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UK competition regulator red flags Microsoft Activision deal, to do in-depth study

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Britain’s antitrust regulator said Microsoft Corp’s $69 billion acquisition of “Call of Duty” maker Activision Blizzard could harm competition in gaming consoles, subscription services and cloud gaming, which needs to be investigated in depth. The deal, the largest ever in the gaming industry was announced in January. 

“The Competition and Markets Authority (CMA) is concerned that Microsoft’s anticipated purchase of Activision Blizzard could substantially lessen competition in gaming consoles, multi-game subscription services, and cloud gaming services (game streaming),” said the competition regulator in a press release. 

The competition watchdog said the deal could damage the industry if Microsoft refused to give competitors access to Activision’s best-selling games such as Call of Duty and World of Warcraft. Microsoft, with Xbox, and its rivals Sony and Nintendo have led the console market for 20 years, with limited entries from new rivals, the CMA said.

“Microsoft already has a leading gaming console (Xbox), a leading cloud platform (Azure), and the leading PC operating system (Windows OS), all of which could be important to its success in cloud gaming.”

After an initial research phase, the CMA said it will move to a Phase 2 investigation if Microsoft and Activision aren’t able to answer its concerns within five working days. A Phase 2 investigation will see an independent panel examine Microsoft’s deal in more detail and whether control over games like Call of Duty and World of Warcraft will harm rivals.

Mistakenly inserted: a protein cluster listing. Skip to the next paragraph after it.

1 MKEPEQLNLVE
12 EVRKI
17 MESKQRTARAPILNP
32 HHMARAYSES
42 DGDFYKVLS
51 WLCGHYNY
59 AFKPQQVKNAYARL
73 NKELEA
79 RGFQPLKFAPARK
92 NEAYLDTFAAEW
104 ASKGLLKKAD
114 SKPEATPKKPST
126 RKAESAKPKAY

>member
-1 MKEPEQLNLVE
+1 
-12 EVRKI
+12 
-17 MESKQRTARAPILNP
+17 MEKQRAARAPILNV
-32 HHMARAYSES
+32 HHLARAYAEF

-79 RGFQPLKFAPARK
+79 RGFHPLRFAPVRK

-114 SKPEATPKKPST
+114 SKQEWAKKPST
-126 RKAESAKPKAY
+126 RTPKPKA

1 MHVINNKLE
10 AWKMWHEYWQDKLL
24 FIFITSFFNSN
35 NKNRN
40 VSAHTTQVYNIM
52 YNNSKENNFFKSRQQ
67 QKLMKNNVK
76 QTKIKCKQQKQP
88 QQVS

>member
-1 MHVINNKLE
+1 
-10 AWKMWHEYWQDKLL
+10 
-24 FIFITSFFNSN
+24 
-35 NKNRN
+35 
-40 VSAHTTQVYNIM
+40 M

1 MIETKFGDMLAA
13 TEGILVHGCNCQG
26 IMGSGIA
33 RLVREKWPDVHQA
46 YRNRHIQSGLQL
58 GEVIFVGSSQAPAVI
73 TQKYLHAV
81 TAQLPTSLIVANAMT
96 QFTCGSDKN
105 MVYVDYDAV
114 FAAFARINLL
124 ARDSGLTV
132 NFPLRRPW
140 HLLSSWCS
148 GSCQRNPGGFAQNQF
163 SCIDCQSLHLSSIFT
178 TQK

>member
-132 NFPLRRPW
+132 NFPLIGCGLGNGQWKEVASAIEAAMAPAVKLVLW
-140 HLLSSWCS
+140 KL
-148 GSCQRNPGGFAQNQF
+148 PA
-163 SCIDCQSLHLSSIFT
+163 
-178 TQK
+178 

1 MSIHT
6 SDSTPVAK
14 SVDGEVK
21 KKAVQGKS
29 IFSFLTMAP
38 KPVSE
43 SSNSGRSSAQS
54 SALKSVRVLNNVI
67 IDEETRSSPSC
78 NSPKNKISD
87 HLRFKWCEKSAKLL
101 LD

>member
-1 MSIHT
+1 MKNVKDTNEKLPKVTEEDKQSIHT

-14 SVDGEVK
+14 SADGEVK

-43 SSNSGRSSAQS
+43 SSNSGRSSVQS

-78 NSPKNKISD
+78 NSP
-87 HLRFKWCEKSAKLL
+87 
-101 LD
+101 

In response, Microsoft Gaming CEO and head of Xbox Phil Spencer wrote a blog post to provide Microsoft’s position.”In doing so, we will pursue a principled path. We’ve heard that this deal might take franchises like Call of Duty away from the places where people currently play them.  That’s why, as we’ve said before, we are committed to making the same version of Call of Duty available on PlayStation on the same day the game launches elsewhere,” read the blog post by Phil Spencer. 

Spencer compared the Activision Blizzard deal to Microsoft’s $2.5 billion acquisition of Minecraft. “We know players benefit from this approach because we’ve done it with Minecraft, which continues to be available on multiple platforms and has expanded to even more since Mojang joined Microsoft in 2014,” said Spencer.

In response to CMA, Microsoft president and vice chair Brad Smith issued the following statement:

“We’re ready to work with the CMA on next steps and address any of its concerns. Sony, as the industry leader, says it is worried about Call of Duty, but we’ve said we are committed to making the same game available on the same day on both Xbox and PlayStation. We want people to have more access to games, not less.” 

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